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Kids and Tech: How Things Have Changed in the Digital Age

  • Make your own family media use plan. Media should work for you and within your family values and parenting style. When used thoughtfully and appropriately, media can enhance daily life. But when used inappropriately or without thought, media can displace many important activities such as face-to-face interaction, family-time, outdoor-play, exercise, unplugged downtime and sleep. Make your plan at HealthyChildren.org/MediaUsePlan.

  • Treat media as you would any other environment in your child's life. The same parenting guidelines apply in both real and virtual environments. Set limits; kids need and expect them. Know your children's friends, both online and off. Know what platforms, software, and apps your children are using, what sites they are visiting on the web, and what they are doing online.

  • Set limits and encourage playtime. Media use, like all other activities, should have reasonable limits. Unstructured and offline play stimulates creativity. Make unplugged playtime a daily priority, especially for very young children. And—don't forget to join your children in unplugged play whenever possible.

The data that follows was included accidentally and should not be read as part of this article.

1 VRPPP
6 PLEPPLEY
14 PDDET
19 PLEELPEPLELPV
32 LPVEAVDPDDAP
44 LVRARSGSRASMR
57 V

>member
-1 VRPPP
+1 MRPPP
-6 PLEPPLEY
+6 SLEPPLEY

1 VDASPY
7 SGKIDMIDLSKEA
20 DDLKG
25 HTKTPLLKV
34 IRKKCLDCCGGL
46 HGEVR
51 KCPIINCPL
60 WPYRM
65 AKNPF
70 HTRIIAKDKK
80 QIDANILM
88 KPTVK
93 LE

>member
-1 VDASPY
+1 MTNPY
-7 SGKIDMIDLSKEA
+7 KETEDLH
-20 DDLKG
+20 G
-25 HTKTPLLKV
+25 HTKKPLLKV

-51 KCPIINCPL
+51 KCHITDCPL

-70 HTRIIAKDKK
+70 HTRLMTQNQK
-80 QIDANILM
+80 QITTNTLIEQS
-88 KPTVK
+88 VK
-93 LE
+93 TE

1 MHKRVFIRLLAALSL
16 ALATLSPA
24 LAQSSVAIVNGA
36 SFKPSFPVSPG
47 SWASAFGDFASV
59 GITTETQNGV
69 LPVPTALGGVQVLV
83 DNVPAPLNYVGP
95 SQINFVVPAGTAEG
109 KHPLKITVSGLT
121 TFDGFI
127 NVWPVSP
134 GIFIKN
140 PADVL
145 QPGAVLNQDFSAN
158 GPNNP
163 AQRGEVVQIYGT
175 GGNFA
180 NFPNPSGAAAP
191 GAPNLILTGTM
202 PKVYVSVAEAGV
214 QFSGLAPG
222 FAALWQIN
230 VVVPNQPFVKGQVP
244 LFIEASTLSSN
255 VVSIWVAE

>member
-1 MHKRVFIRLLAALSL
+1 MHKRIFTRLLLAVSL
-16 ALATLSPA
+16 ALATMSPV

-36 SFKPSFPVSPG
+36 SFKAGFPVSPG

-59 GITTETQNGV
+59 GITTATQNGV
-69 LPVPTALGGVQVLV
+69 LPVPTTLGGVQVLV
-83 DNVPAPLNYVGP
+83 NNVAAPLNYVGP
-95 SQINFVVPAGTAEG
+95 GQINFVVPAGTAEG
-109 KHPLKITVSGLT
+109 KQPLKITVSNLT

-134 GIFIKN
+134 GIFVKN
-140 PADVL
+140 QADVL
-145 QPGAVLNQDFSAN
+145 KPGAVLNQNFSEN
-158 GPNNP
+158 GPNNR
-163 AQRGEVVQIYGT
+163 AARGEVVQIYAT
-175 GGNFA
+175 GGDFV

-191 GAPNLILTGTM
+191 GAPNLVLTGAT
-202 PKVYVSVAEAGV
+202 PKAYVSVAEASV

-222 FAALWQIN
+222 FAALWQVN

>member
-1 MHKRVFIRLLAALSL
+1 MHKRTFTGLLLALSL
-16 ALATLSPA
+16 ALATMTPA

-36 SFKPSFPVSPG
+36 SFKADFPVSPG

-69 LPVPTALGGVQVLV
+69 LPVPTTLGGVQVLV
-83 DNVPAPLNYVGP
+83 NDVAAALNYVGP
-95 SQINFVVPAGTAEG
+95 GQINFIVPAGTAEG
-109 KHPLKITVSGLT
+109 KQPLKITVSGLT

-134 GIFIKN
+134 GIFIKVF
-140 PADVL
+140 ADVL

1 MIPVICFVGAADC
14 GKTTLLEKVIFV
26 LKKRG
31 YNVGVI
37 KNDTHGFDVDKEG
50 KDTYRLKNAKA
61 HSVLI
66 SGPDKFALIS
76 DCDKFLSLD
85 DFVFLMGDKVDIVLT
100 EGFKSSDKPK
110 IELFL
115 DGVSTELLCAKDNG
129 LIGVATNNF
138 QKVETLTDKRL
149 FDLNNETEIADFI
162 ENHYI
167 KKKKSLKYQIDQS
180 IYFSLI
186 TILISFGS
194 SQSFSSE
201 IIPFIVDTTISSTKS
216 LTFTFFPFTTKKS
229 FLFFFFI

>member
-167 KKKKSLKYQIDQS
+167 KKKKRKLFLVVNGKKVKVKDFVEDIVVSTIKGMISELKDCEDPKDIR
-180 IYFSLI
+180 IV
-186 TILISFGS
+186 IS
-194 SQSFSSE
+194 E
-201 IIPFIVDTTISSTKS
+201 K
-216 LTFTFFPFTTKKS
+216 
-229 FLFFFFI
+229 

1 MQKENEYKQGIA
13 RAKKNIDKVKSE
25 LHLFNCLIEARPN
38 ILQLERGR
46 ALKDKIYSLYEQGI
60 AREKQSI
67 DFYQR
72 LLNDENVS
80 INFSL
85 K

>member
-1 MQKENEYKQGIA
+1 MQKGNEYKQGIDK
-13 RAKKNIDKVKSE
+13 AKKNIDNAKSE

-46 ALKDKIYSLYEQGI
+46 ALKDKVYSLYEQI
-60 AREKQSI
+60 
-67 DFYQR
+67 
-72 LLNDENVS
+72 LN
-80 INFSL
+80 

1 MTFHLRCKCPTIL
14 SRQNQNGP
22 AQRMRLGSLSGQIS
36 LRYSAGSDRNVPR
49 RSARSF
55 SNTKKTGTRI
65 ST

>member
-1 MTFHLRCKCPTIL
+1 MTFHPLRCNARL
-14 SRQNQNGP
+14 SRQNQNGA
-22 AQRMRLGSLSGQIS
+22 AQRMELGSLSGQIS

• Families who play together, learn together. Family participation is also great for media activities—it encourages social interactions, bonding, and learning. Play a video game with your kids. It's a good way to demonstrate good sportsmanship and gaming etiquette. You will have the opportunity to introduce and share your own life experiences and perspectives—and guidance—as you play the game.

#ChildrenTechnology #Techtime